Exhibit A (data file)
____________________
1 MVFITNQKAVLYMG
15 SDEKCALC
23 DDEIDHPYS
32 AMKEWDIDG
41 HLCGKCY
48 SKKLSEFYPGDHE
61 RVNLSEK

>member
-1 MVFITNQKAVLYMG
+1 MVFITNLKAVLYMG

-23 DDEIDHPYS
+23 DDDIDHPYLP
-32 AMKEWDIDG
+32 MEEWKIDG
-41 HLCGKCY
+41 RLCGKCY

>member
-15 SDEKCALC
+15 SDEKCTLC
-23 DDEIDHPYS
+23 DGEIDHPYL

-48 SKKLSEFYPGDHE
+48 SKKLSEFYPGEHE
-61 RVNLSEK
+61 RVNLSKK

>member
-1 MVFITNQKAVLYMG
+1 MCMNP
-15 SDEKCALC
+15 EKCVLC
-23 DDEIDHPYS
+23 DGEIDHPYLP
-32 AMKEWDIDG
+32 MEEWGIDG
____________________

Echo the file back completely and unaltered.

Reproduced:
1 MVFITNQKAVLYMG
15 SDEKCALC
23 DDEIDHPYS
32 AMKEWDIDG
41 HLCGKCY
48 SKKLSEFYPGDHE
61 RVNLSEK

>member
-1 MVFITNQKAVLYMG
+1 MVFITNLKAVLYMG

-23 DDEIDHPYS
+23 DDDIDHPYLP
-32 AMKEWDIDG
+32 MEEWKIDG
-41 HLCGKCY
+41 RLCGKCY

>member
-15 SDEKCALC
+15 SDEKCTLC
-23 DDEIDHPYS
+23 DGEIDHPYL

-48 SKKLSEFYPGDHE
+48 SKKLSEFYPGEHE
-61 RVNLSEK
+61 RVNLSKK

>member
-1 MVFITNQKAVLYMG
+1 MCMNP
-15 SDEKCALC
+15 EKCVLC
-23 DDEIDHPYS
+23 DGEIDHPYLP
-32 AMKEWDIDG
+32 MEEWGIDG